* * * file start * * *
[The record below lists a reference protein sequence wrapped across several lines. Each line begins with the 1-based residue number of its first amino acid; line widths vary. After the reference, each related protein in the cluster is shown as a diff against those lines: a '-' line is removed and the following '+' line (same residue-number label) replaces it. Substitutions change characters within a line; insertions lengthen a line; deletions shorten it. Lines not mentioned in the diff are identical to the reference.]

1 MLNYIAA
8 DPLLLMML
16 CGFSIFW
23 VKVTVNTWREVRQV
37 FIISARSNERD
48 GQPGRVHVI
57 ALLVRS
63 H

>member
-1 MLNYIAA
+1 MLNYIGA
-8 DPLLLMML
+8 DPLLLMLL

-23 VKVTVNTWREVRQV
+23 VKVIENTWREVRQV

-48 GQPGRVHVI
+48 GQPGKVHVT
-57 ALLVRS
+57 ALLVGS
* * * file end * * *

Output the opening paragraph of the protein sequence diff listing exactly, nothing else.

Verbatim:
[The record below lists a reference protein sequence wrapped across several lines. Each line begins with the 1-based residue number of its first amino acid; line widths vary. After the reference, each related protein in the cluster is shown as a diff against those lines: a '-' line is removed and the following '+' line (same residue-number label) replaces it. Substitutions change characters within a line; insertions lengthen a line; deletions shorten it. Lines not mentioned in the diff are identical to the reference.]